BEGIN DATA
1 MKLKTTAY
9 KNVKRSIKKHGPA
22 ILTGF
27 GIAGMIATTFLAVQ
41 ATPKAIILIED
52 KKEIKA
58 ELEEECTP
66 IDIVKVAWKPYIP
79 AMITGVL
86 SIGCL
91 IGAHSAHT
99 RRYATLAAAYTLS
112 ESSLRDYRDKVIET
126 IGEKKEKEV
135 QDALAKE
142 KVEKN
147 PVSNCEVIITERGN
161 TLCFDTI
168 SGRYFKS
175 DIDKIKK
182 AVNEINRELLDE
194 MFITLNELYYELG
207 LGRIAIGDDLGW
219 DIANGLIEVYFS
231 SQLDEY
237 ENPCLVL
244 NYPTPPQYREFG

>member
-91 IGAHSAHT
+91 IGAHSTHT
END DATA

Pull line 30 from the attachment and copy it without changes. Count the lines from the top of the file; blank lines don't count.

+91 IGAHSTHT